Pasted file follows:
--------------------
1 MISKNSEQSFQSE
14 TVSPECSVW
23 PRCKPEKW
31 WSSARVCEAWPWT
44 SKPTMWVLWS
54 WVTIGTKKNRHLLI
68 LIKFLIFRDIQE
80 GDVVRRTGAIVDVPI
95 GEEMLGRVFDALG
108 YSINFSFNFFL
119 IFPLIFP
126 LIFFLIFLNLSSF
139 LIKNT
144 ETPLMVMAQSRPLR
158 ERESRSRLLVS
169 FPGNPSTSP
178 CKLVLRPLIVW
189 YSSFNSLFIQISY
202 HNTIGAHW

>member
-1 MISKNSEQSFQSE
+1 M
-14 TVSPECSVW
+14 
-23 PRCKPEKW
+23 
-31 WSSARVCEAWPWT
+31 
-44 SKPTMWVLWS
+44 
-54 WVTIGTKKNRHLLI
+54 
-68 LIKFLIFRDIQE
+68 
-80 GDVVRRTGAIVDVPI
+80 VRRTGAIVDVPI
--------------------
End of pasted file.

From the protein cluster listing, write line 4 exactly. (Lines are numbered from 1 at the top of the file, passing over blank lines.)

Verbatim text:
31 WSSARVCEAWPWT